Martine started volunteering for PSC Support after her diagnosis with the disease in 2007, when she found very little information about PSC or any hope of a treatment.
She’s advocated for PSC patients globally and been closely involved in developing national and international care guidelines to help ensure people with PSC get the best care possible, wherever they live. Martine set up the PSC Support Research Programme, accredited by the Association of Medical Research Charities, to enable PSC Support to fund only the highest quality research and is passionate about accelerating research progress.
My vision is to see real treatments for people with PSC, or dare I say it, an actual cure. To get there we must not only support and drive the right PSC research, but also make sure that research results and new data are not left gathering dust on shelves or in silos. Good research should lead to more good research and to scientific advances that can be used to improve our medical care and our everyday lives. The burning question for me now is not, ‘Will we see treatments?’, but, ‘How soon will we see them?’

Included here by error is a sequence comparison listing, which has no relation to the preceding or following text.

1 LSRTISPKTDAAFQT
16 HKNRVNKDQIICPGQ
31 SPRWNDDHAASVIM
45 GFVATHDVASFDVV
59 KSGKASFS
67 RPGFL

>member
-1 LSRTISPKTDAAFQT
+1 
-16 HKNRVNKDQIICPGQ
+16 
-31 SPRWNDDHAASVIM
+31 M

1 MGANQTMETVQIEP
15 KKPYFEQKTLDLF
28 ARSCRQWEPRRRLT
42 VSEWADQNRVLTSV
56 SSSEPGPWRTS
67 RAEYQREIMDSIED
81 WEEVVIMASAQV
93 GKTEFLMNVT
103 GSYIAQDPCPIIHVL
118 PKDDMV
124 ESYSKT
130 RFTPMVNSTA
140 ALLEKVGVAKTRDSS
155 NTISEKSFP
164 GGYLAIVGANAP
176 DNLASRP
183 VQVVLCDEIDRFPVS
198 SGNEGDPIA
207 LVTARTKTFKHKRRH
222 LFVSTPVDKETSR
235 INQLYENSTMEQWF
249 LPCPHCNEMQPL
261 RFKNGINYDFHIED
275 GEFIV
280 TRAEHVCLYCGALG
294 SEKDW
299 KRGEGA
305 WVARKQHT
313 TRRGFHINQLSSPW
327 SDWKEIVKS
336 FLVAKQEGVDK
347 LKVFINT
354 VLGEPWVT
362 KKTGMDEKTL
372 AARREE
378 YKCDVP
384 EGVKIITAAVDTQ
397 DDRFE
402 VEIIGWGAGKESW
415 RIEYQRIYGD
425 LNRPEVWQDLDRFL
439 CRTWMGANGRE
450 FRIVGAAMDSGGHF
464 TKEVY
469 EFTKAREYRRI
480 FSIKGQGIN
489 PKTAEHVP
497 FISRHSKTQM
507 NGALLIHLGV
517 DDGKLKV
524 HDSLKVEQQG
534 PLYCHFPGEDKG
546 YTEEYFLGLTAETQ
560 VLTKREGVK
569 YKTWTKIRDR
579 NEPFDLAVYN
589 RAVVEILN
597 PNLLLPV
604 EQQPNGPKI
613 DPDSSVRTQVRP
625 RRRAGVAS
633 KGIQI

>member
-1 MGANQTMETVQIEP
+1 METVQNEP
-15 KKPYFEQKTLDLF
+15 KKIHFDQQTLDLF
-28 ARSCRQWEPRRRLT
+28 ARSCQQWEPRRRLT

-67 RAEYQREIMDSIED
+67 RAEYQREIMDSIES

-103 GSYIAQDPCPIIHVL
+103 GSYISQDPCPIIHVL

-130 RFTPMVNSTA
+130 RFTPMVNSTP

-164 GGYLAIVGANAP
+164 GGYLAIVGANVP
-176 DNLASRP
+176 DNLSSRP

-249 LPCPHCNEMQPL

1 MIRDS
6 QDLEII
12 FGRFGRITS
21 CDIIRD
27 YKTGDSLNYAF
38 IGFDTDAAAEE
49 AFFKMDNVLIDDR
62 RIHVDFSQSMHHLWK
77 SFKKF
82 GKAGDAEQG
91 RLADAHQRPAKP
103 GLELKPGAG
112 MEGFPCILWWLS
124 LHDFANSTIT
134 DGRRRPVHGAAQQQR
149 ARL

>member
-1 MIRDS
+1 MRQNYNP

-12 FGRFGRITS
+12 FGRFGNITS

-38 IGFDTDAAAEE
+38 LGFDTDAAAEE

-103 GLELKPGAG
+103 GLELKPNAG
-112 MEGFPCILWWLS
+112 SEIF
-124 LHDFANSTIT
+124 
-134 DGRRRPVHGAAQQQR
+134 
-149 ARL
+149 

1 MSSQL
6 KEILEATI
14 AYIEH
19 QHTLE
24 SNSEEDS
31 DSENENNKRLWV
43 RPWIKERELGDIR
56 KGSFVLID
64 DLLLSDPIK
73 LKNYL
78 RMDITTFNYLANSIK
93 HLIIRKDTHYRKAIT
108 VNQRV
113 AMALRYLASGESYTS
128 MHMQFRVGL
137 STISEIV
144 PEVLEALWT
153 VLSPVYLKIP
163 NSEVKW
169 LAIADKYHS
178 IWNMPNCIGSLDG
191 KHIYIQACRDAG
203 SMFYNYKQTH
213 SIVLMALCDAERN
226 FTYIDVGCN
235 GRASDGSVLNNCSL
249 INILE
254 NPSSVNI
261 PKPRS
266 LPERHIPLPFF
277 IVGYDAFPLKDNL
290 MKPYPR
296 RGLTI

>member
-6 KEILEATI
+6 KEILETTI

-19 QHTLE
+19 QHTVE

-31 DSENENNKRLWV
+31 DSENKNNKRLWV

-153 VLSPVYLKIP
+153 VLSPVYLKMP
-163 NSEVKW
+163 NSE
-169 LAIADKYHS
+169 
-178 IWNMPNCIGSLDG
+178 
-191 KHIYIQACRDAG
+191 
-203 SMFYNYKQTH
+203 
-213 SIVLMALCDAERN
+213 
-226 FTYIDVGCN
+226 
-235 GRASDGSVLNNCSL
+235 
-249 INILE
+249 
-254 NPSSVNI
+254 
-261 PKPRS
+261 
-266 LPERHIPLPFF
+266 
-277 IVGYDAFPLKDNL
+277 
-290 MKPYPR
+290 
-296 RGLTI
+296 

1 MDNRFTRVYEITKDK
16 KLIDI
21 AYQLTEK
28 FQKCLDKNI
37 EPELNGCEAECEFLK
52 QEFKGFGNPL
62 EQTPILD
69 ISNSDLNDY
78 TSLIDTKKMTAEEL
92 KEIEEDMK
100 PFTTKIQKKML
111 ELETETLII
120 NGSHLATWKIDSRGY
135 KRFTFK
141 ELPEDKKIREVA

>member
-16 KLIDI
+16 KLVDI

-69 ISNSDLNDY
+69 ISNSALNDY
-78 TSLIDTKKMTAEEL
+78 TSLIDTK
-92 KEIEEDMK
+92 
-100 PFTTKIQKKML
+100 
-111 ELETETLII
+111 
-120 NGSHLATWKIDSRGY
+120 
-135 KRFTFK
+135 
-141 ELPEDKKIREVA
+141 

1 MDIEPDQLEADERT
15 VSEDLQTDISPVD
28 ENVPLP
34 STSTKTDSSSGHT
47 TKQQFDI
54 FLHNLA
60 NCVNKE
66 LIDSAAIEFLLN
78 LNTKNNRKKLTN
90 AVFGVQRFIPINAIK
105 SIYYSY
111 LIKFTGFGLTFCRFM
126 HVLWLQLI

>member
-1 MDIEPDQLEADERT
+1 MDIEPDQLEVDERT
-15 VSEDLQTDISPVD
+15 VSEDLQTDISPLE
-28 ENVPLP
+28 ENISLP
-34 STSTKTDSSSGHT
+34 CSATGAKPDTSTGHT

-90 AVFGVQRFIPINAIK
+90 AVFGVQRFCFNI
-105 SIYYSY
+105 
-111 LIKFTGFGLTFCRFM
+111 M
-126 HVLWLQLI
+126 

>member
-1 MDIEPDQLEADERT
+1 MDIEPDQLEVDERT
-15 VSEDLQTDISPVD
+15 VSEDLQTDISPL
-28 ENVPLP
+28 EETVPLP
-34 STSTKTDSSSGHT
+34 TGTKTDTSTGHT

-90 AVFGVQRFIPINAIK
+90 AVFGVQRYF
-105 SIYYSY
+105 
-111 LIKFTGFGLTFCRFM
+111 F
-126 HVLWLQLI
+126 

In her spare time, Martine enjoys going to the theatre with her teenage daughter and finding new places to walk her two dogs, Luna and Bradley.
Keith was diagnosed with ulcerative colitis in 1974, the year he married Margaret, and PSC in 1995.
He had a liver transplant in 2003 at St James Hospital, Leeds which has given him a new life. Keith attended his first PSC Support Information Day at Oxford in 2007 and since then he has attended
many more. From his previous work in a Building Society and as his Church’s Treasurer Keith had gained experience in working with accounts and when the charity appealed for volunteers in 2011 he became its Treasurer. Since then PSC Support has grown and developed tremendously as has its finances.
His transplant has given Keith more than 15 years of a good quality of life and he is always willing to give hope, help and support to others affected by PSC and transplantation. He regards every day as a bonus and is determined to make the most of the new life which he has been given.
Keith is retired and enjoys spending time with his family and having holidays in his motorhome. As a history lover he can often be found visiting old buildings or wandering around battlefields either in the UK or abroad.